They did not disappoint.
Let me start by saying that those who participated in this year's survey are seasoned campaigners. The average amount of time our respondents have been in the plastics industry is 29 years, and they have been running their companies for more than 13 years on average. They are survivors, and they are innovators. They do not just manage, they lead. And many of them have strong opinions about what it takes to succeed.
This is a conversation I am always eager to have, but it is especially timely as we head into a new year. So as we all make plans for 2016, here are a few things that I take away from the survey results:
• A strong majority of the owners/CEOs/presidents of plastics companies are optimistic about the U.S. economy and the prospects for the North American plastics industry in the coming year. Just about two-thirds of the respondents have a very favorable or somewhat favorable outlook about the prevailing business conditions and prospects for our industry while less than 10 percent have any kind of unfavorable opinion about the immediate future of the economy and the industry.
• This optimistic outlook is accompanied by confidence in their business prospects. About two-thirds of the respondents expect their revenues to increase in the coming year, and over half expect to be more profitable. The strong correlation between the responses to the questions about the domestic economy and the plastics industry are a good indication that these industry leaders understand the drivers of the demand for plastics products.
• These are also the conditions that drive investment in new equipment and new employees, and over 60 percent of the respondents intend to pursue either a very aggressive or a moderately aggressive growth strategy in the next twelve months.
But if this growth strategy is going to extend well into the future, then it has to come from organic market growth and not just because of mergers and acquisitions in the industry. The North American plastics industry has to innovate and it has to become even more productive. These are the ingredients for long-term growth.
• This is why the two-thirds majority believe that investing in operational improvements delivers the biggest financial returns for their companies. But while most of these leaders know that investment in the future is crucial to the success of their businesses, it is never easy to identify the best investment. More than 60 percent of respondents identify the rapid pace of technological innovation as a major challenge for the plastics industry.
• While the outlook for the United States is mostly favorable, the expectations for the global economy are less optimistic. Two-thirds of the respondents are either neutral or unsure about the global economy and the remaining one-third is pretty evenly split between favorable and unfavorable.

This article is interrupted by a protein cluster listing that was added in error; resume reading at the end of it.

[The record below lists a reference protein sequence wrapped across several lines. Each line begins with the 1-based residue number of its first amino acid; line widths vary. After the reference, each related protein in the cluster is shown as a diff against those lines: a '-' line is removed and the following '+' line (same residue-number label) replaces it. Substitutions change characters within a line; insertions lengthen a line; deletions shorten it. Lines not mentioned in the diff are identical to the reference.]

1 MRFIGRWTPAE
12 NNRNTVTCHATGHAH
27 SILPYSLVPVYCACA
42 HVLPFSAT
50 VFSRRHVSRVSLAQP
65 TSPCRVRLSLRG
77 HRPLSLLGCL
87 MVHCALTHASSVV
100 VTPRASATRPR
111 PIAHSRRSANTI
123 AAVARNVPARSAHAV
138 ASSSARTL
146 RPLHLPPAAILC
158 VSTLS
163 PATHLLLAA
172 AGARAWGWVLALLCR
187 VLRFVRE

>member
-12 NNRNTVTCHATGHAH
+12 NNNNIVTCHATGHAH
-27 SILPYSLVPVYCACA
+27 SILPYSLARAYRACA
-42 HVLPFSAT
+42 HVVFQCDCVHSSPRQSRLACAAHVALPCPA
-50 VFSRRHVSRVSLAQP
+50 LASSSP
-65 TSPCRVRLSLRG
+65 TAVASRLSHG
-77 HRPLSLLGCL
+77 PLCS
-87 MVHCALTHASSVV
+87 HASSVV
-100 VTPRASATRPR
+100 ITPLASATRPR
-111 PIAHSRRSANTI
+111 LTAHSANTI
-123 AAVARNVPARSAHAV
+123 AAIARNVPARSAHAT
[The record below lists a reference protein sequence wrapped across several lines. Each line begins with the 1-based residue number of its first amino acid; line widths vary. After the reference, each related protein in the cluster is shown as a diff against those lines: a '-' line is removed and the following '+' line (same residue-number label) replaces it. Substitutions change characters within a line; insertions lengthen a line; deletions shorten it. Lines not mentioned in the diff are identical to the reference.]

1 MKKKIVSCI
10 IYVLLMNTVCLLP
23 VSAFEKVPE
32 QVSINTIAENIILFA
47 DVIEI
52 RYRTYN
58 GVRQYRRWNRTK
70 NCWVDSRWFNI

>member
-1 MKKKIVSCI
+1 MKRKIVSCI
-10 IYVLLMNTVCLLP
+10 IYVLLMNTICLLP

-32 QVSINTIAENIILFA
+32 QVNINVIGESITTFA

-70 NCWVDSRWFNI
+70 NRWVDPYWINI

The plastics industry is somewhat less susceptible to negative business conditions caused by a slower global economy and a stronger dollar than are some of the other segments of the U.S. manufacturing sector. This is one of the primary reasons why the plastics industry has grown at a faster rate than the overall manufacturing sector during the past few years.
• Finally, the main theme that I take away from this survey of successful plastics industry owners, CEOs and presidents is that they have to be masters of both internal processes and external forces in order to compete. Like the head coach or manager of a winning sports team, they have to train, equip and inspire their teams. They have to drive innovation and hone the skills of their employees. This describes some of the internal processes, and they are ongoing.
Mastery of the internal is crucial, but it is not enough. Business leaders also have to understand the needs of their customers and the strategies of their competitors. They have to market their products once they get them produced, and they have to procure a price that ensures a profit. These are a few of the never-ending external pressures that were referenced in the survey.
And there is one more thing that I learned from this survey. The leaders of the plastics industry need constant communication, both internally and externally. That is what they said. They need news, data and statistics about business and technology. They need eyes in the sky, advanced scouting and any kind of information that has predictive power. This survey is good effort in that direction. With some more honing and innovating it will get even better.